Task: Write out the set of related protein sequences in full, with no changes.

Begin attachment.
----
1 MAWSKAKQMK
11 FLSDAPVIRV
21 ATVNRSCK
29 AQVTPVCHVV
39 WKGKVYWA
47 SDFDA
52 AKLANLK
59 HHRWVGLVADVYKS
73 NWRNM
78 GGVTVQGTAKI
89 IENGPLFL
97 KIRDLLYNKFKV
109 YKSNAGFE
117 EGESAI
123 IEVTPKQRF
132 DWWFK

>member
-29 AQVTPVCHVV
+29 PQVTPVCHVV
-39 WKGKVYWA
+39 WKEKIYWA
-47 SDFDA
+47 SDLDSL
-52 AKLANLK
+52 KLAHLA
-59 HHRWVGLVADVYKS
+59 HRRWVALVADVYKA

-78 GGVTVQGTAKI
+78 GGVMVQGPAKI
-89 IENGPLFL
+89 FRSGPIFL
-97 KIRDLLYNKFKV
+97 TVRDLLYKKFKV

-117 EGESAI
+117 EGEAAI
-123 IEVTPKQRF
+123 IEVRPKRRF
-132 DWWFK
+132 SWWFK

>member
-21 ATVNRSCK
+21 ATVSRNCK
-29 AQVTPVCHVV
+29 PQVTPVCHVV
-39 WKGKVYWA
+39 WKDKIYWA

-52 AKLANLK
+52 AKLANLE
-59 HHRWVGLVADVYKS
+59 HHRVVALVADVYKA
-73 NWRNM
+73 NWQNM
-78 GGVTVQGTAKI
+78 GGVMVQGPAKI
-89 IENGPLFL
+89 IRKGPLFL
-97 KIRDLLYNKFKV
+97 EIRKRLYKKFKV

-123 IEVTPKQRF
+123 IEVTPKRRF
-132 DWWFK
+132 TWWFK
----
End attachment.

1 MAWSKAKQMK
11 FLSDAPVIRV
21 ATVNRSCK
29 AQVTPVCHVV
39 WKGKVYWA
47 SDFDA
52 AKLANLK
59 HHRWVGLVADVYKS
73 NWRNM
78 GGVTVQGTAKI
89 IENGPLFL
97 KIRDLLYNKFKV
109 YKSNAGFE
117 EGESAI
123 IEVTPKQRF
132 DWWFK

>member
-29 AQVTPVCHVV
+29 PQVTPVCHVV
-39 WKGKVYWA
+39 WKEKIYWA
-47 SDFDA
+47 SDLDSL
-52 AKLANLK
+52 KLAHLA
-59 HHRWVGLVADVYKS
+59 HRRWVALVADVYKA

-78 GGVTVQGTAKI
+78 GGVMVQGPAKI
-89 IENGPLFL
+89 FRSGPIFL
-97 KIRDLLYNKFKV
+97 TVRDLLYKKFKV

-117 EGESAI
+117 EGEAAI
-123 IEVTPKQRF
+123 IEVRPKRRF
-132 DWWFK
+132 SWWFK

>member
-21 ATVNRSCK
+21 ATVSRNCK
-29 AQVTPVCHVV
+29 PQVTPVCHVV
-39 WKGKVYWA
+39 WKDKIYWA

-52 AKLANLK
+52 AKLANLE
-59 HHRWVGLVADVYKS
+59 HHRVVALVADVYKA
-73 NWRNM
+73 NWQNM
-78 GGVTVQGTAKI
+78 GGVMVQGPAKI
-89 IENGPLFL
+89 IRKGPLFL
-97 KIRDLLYNKFKV
+97 EIRKRLYKKFKV

-123 IEVTPKQRF
+123 IEVTPKRRF
-132 DWWFK
+132 TWWFK